Owning the Label

     This week has definitely been a whole new learning experience for me in Journalism 2150. Although I have been at Mizzou and taking journalism courses for almost a full year, there is something I have neglected to consider during my time here. I have worried over tests and stories. I’ve fretted over AP style and had near panic attacks about how to stay competitive in a field that changes faster than Apple can whip out a new product. After expending all of that energy, whether it was necessary or not, I have forgotten to respect myself as a journalist. I have not stopped to ask myself why it is that I’m here. I’ve forgetten to remind myself that I’m a writer.

     Writer. I never like to associate myself with that word.  Once, during my freshman year of college at Seattle Pacific University, my dad and his best friend came to visit me on their way to a ski trip in British Columbia. When they picked me up to go to dinner after class one night, my dad’s friend remarked that he could tell I was a writer because I had ink smudges on my hands. I remember smiling sheepishly and changing the subject. I remember thinking that I hadn’t earned the right to have that label attached to my name.

      I don’t know when I thought it would be appropriate to call myself a writer. I just recall thinking it was presumptuous to associate myself with such a profession when I wasn’t a professional yet.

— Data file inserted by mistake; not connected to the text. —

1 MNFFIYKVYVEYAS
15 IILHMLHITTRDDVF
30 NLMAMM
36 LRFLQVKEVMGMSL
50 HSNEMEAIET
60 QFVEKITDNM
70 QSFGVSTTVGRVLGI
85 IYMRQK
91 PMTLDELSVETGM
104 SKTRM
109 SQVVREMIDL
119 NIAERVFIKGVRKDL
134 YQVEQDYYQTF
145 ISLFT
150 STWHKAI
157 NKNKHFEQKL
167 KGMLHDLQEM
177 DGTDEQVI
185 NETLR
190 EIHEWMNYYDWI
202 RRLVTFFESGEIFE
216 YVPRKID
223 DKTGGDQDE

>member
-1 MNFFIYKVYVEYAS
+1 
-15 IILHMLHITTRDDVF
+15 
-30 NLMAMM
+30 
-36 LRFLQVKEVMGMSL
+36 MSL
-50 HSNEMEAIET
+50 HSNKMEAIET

That’s where I was wrong. After his lecture last Monday, Shane Epping’s passion for his subjects as a journalist started to turn the light bulb in the socket for me. He gave everything of himself to his story because he believed in what he was doing as a journalist. In believing in what he was doing, he was believing in himself as a journalist and photographer.

    It was my professor, Bea Wallace, who really contributed to my eureka moment. Earlier in the week, as I was sitting in the futures lab struggling with poor audio in my TV News assignment, Bea suggested that I market myself as a writer and showcase my skills in my project. After I left the lab that day, I couldn’t stop hearing her saying that to me. I realized that as she said those words to me in that moment, I believed her. I believed I could market myself as a writer and that someone else would buy into it. I was finally buying into it.

     This realization led to another that I had about Journalism 2150. This class is so much more than a journalism prerequisite. This class is a career builder. This class is about taking my skills and producing something amazing from them.

     Through 2150, I have gained helpful experience through a challenging class, but I think I have also gained a mentor. Bea was the first person I have met since I’ve come to the journalism school last August who seemed to take a personal interest in me and my ambitions. I know this sounds dramatic, and I am not just gushing these wonderful things because I know she’s the one reading this right now.

    My biggest concern when transferring to Mizzou from a small school was that I would have no one who would care enough to push me to the next level when I needed it. Because of this class and because of the instruction I have received I can now say I am no longer worried about that. I can now say, without blushing or hesitation, I am Hilary Weaver, and I’m a writer. 

Hilary Weaver


One thought on “Owning the Label

  1. Pingback: Meet Me in the Swamp: Structure, Motivation and Vulnerability in the Classroom

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